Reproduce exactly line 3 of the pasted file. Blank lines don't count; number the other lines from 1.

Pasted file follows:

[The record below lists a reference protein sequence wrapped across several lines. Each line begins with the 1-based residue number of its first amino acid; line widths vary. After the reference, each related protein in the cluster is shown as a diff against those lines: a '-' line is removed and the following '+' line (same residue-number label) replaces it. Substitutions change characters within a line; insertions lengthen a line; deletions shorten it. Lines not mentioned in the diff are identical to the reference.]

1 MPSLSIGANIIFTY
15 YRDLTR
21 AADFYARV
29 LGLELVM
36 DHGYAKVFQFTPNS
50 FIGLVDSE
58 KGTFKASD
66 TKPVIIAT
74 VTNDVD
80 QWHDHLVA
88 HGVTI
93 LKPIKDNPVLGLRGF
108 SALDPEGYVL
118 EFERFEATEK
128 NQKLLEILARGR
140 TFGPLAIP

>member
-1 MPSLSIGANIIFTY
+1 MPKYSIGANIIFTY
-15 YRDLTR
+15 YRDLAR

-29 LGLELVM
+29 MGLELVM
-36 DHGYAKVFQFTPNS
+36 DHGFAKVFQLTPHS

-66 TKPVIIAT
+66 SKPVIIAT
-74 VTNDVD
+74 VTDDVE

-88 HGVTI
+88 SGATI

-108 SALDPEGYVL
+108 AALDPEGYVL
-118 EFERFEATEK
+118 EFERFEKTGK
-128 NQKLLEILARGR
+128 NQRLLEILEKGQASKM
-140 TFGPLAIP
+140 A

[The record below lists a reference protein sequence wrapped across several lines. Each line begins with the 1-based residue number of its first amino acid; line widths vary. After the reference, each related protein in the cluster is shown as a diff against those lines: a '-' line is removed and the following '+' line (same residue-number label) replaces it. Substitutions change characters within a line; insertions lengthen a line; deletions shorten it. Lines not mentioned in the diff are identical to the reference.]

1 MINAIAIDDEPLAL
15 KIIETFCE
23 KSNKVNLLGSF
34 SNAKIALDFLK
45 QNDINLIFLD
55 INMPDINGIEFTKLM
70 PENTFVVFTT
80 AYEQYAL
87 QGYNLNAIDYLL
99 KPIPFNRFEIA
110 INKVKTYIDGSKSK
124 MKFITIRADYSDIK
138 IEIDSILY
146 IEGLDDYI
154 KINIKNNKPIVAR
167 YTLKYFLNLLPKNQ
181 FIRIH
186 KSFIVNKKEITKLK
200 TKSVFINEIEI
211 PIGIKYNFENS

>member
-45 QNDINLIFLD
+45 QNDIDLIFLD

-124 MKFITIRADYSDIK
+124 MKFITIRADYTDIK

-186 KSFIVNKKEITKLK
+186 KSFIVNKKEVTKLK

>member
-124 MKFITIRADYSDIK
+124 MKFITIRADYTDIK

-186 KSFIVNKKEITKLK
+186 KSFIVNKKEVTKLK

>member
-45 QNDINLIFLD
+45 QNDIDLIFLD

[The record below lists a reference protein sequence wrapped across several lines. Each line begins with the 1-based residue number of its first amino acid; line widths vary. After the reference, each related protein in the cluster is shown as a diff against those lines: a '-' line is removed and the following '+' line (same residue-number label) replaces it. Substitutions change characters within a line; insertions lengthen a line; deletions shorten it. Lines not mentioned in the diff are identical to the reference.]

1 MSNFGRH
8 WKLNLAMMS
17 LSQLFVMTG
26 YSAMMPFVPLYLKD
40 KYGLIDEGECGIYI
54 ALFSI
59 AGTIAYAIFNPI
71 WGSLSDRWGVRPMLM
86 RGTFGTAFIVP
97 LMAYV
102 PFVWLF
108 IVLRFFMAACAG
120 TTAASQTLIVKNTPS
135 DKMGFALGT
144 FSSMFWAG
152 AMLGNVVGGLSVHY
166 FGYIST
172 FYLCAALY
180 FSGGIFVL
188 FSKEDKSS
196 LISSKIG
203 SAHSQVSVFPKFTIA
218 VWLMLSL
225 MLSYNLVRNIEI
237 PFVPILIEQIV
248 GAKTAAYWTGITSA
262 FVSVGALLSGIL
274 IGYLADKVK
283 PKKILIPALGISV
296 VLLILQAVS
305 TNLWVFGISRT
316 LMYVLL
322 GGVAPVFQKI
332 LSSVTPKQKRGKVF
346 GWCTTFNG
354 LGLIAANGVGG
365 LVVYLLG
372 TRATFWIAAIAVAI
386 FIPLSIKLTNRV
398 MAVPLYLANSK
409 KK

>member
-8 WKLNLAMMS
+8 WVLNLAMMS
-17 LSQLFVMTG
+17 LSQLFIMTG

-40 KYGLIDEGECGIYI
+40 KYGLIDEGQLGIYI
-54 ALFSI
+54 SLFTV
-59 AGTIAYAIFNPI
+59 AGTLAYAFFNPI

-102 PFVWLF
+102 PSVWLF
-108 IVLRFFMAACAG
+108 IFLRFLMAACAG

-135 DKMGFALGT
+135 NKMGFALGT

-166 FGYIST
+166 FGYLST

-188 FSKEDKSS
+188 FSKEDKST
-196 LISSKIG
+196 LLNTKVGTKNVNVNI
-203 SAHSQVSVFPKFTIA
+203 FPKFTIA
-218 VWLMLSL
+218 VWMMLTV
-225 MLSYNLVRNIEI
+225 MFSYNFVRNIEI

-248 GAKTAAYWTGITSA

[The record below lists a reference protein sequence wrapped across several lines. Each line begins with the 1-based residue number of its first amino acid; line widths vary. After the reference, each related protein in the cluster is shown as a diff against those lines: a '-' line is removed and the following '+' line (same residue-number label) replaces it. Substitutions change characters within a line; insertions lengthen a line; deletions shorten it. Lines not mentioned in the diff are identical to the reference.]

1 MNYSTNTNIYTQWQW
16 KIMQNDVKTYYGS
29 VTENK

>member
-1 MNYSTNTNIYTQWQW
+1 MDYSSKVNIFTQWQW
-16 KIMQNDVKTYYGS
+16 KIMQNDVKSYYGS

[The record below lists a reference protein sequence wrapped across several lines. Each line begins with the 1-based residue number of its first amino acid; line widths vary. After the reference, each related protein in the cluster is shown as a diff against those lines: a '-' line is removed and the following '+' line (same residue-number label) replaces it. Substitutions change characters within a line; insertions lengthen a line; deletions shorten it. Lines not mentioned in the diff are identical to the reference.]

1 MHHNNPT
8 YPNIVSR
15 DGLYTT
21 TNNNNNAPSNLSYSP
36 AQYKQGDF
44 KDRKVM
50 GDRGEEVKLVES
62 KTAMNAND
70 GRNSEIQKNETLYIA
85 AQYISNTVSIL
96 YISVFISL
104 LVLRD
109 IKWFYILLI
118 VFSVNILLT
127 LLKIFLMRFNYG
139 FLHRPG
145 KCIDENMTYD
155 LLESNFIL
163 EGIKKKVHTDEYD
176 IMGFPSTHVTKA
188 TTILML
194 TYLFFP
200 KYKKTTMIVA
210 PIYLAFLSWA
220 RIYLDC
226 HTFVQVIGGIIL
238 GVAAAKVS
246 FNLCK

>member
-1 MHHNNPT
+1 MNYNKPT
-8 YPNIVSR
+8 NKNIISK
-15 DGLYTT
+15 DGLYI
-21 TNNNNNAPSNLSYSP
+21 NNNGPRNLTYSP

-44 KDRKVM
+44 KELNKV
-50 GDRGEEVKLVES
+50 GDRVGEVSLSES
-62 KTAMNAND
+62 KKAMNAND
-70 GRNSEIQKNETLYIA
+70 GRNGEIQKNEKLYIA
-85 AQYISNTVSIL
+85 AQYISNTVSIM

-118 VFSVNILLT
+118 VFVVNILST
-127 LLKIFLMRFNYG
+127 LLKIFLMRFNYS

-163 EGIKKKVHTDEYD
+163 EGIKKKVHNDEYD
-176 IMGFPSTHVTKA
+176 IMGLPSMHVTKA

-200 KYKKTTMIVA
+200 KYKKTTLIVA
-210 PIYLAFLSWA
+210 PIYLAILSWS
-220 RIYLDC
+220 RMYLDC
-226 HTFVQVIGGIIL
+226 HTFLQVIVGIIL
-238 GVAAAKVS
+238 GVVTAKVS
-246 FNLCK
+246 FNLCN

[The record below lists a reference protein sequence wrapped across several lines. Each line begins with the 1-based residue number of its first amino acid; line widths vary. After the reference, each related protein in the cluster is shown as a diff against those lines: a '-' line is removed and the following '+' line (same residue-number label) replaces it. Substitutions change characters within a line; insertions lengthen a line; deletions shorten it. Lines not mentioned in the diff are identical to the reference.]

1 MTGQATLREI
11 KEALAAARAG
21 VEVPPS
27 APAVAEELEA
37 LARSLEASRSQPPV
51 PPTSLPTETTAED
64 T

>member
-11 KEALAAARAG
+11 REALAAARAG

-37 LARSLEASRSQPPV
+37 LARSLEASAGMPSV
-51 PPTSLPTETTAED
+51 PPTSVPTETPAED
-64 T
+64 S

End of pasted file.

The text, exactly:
15 YRDLTR